There is an old legend that after his death Judas found himself at the bottom of a deep and slimy pit. For thousands of years he wept his repentance, and when the tears were finally spent he looked up and saw, way, way up, a tiny glimmer of light. After he had contemplated it for another thousand years or so, he began to try to climb up towards it. The walls of the pit were dank and slimy, and he kept slipping back down. Finally, after great effort, he neared the top, and then he slipped and fell all the way back down. It took him many years to recover, all the time weeping bitter tears of grief and repentance, and then he started to climb up again. After many more falls and efforts and failures he reached the top and dragged himself into an upper room with twelve people seated around a table. “We’ve been waiting for you, Judas,” Jesus said. “We couldn’t begin till you came.”

  2. Choice, Constantine. Choice selection, choice parable. The image of Judas is black and lonely. The redemption is glorious. I just read, at your suggestion I think, The Great Divorce. The images there haunt me, too. I think poetry and prose make places in your imagination to contain the grace of God.
    Padowaniece needs attention, Fr. Neo. We’re waiting for the duel. Let the games begin.

  3. Kevin, you said: “I think poetry and prose make places in your imagination to contain the grace of God.”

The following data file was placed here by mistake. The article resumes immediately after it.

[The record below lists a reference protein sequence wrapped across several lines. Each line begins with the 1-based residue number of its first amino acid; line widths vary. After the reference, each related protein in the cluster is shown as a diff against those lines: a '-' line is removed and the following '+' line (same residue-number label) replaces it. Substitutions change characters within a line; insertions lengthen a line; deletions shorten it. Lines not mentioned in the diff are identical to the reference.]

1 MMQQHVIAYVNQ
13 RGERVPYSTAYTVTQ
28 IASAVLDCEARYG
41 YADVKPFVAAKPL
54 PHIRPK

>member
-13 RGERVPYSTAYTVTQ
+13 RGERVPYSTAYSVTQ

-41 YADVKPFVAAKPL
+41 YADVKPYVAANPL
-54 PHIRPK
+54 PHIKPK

I agree wholeheartedly Kevin. Spot on! That’s why there are those who are more impacted, even evangelized so to speak, by Dostoevsky’s “The Brothers Karamazov” than by official church dogma and/or the various catechisms of Chistendom. We need stories, a narrative, to help us cope, understand and live. That’s why the “Matrix” trilogy and Tolkien’s “Ring” trilogy are so popular among thinking Christians as of late. Poetry, i.e. art in its various manifestations, and imagination are in short order these days in the church catholic. There is a scene from the movie “Contact” where the protagonist aftering seeing what she calls “a celestial event” exclaims, “Poetry! Indescribable…They should have sent a poet.” Now that’s what I call Apophatic Theology! The eminent theologian Hans Urs von Balthasar (John Paul II favorite thinker and was also on his way to being appointed a Cardinal before he died) said, “God needs prophets in order to make himself known, and all prophets are necessarily artistic. What a prophet has to say can never be said in prose.”

    G.K. Chesterton nails it. He says, “ Imagination does not breed insanity. Exactly what does breed insanity is reason. Poets do not go mad; but chess players do… Poetry is sane because it floats easily in an infinite sea; reason seeks to cross that infinite sea, and so make it finite…The poet only asks to get his head into the heavens. It is the logician who seeks to get the heavens into his head…As long as you have the mystery you have health; when you destroy mystery you create morbidity.”